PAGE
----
Every business needs a website, but more importantly, every business needs a process for building a website.
The challenge small and startup businesses have is they generally don't have any good marketing plan for their business. When you have a great marketing plan, you may follow a slightly different process to the one below.
Here is how we approaching building a sub $10,000 website.
These are the philosophies we used to build this guide. These are the things we believe are true, and if you agree, this guide will be helpful to you.
Focus on the Customer and all else will follow
The biggest mistake we see made with websites is they don't build them around the needs and wants of the customer.
You need to adopt the digital marketer's mindset of being insanely useful to the customer. If the only reason a customer should go to your website is to read about how awesome your products and services are, you aren't going to be successful.
Instead think from the customer's perspective. The customer has a problem they are trying to solve, what's the best way to help them solve it? What can you do that builds up the relationship between you and the customer? How does the customer buy your product or service (most car buyers now know as much, or more than the salesperson). If you don't know, ask them.
Your Website Should be a Garden
Marketing legend, Seth Godin, insists that a website should be treated like a garden, not building.
Most website are build like buildings with someone engaging a website builder every 3-5 years to pull down the old and put up the new. Like a building, most of the work is done in the building, and once its built, very little maintenance or changes are made until the building is rebuilt.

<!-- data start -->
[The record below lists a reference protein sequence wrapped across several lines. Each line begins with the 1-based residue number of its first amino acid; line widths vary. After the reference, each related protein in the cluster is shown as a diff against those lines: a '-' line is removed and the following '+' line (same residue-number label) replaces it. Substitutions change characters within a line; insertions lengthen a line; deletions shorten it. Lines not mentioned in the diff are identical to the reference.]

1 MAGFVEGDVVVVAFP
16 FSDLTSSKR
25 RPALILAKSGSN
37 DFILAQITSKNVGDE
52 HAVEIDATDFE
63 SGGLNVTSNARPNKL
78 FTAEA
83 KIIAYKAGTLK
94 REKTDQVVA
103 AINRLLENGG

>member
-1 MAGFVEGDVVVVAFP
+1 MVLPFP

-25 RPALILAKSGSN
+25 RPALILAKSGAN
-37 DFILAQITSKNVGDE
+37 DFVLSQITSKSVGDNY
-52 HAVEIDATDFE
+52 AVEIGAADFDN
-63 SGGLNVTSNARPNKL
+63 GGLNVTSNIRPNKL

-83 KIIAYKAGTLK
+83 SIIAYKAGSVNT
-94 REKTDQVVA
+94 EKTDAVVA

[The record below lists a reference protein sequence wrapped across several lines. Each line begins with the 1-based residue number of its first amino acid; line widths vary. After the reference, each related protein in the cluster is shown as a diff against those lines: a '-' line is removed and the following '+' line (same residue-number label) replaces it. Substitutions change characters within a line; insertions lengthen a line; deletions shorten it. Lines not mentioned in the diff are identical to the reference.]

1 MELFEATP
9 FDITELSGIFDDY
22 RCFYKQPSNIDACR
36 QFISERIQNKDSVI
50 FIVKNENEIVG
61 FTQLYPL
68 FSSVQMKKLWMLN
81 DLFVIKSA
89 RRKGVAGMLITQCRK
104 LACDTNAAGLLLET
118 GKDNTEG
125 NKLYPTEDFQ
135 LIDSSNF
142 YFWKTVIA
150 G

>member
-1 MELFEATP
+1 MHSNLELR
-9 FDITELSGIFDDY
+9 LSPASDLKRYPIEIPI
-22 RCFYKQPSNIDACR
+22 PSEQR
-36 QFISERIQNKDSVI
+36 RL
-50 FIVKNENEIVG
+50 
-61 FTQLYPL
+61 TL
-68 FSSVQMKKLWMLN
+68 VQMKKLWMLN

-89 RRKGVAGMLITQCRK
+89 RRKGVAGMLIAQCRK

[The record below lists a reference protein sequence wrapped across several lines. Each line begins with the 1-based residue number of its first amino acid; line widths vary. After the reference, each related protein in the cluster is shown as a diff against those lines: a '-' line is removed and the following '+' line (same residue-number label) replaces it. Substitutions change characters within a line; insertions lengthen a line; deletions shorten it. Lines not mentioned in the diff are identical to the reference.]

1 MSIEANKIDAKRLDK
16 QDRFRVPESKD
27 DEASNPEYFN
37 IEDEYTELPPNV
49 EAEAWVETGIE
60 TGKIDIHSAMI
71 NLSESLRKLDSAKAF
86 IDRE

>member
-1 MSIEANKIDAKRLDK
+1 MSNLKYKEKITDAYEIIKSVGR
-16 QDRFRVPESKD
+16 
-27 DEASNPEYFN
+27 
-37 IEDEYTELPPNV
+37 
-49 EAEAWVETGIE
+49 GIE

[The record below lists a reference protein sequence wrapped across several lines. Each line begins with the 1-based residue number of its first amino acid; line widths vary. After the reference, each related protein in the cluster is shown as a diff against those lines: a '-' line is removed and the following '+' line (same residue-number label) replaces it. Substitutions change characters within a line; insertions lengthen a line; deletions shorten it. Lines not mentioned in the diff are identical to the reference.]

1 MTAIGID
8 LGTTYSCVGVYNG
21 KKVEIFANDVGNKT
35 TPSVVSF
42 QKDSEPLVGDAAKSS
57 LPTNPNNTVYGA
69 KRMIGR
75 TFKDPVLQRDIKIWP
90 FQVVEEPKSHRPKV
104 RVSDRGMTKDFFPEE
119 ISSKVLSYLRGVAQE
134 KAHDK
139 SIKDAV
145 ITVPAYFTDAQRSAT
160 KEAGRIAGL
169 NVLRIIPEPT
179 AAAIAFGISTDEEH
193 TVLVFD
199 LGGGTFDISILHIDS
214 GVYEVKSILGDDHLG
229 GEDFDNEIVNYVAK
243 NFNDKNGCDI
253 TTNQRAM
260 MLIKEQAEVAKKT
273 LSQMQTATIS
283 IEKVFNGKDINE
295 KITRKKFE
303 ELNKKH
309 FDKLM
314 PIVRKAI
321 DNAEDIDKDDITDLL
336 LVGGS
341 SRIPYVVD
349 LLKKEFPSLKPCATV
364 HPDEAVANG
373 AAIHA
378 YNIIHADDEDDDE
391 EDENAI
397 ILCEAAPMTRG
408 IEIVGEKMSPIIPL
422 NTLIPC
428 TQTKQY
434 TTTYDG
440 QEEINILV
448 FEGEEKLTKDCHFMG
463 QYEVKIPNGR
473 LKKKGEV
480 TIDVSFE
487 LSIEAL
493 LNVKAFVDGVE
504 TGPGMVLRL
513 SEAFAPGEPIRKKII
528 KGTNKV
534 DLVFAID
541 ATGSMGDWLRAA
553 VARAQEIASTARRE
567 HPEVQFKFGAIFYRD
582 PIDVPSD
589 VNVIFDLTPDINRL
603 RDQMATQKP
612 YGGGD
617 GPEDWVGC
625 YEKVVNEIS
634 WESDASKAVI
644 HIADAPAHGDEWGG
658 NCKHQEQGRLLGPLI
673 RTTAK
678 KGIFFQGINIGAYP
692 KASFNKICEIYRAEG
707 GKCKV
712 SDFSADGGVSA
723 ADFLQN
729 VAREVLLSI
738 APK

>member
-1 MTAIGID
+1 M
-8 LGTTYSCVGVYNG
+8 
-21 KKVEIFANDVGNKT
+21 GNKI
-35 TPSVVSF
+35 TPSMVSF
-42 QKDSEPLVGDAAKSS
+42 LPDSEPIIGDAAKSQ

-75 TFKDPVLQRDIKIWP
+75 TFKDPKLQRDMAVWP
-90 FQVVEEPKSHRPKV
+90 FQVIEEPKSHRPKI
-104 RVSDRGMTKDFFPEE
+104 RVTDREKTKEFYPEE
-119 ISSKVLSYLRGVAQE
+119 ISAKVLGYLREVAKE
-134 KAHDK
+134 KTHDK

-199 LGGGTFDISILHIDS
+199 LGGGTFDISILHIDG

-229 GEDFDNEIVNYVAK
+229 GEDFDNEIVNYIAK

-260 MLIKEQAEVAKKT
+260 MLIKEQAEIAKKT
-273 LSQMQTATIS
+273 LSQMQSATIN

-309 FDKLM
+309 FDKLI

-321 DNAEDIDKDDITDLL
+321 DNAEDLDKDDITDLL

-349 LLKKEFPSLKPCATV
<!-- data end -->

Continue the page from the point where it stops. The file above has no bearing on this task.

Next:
A garden on the other hand starts small and grows over time. When the conditions change, you change the plants. Your goal with a garden is not to get it right on launch day, but it is instead to keep improving it every day it's in your care. Modern day platforms make this approach achievable for most businesses.
Deliver Value Early and Often
When should you launch your website? The minute it's better than your old website.
Too many projects go on months without providing any value to the business or their customers. When they are finally delivered, they miss the mark entirely with the customer and provide a poor return to the business.
We believe setting a clear strategy, creating content consistent with the strategy and getting it into the hands of customers as soon as possible is much better than spending months building the perfect website that doesn't sell your business.
The best slide i have ever found to describe this is this slide from spotify. Its actually explaining the concept of the Minimum Viable Product, but the idea is the same.
Zig Ziglar used to famously say "if you aim at nothing, you will hit every time".
Too often we see businesses build websites with one goal, to build a website. Imagine if you met someone who who told you they were starting a business with one goal, to start a business. You would probably think they were crazy, but somehow this is acceptable when we are talking about the centre of our digital footprint?
Think deeply about your goals. Where do your customers goals and your goals align? Write them down, share them with the team you work with. Challenge actions and ask "do these actions get me closer to my goals"